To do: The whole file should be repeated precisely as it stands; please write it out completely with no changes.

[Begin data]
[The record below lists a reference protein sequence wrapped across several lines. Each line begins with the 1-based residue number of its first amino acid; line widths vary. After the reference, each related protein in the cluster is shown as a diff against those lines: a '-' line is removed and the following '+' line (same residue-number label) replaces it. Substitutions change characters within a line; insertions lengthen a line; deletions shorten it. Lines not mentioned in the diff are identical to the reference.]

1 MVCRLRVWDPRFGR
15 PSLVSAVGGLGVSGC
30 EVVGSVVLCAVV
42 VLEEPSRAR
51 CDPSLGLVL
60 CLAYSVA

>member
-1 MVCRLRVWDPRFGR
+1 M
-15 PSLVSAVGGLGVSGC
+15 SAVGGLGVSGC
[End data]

[The record below lists a reference protein sequence wrapped across several lines. Each line begins with the 1-based residue number of its first amino acid; line widths vary. After the reference, each related protein in the cluster is shown as a diff against those lines: a '-' line is removed and the following '+' line (same residue-number label) replaces it. Substitutions change characters within a line; insertions lengthen a line; deletions shorten it. Lines not mentioned in the diff are identical to the reference.]

1 MVCRLRVWDPRFGR
15 PSLVSAVGGLGVSGC
30 EVVGSVVLCAVV
42 VLEEPSRAR
51 CDPSLGLVL
60 CLAYSVA

>member
-1 MVCRLRVWDPRFGR
+1 M
-15 PSLVSAVGGLGVSGC
+15 SAVGGLGVSGC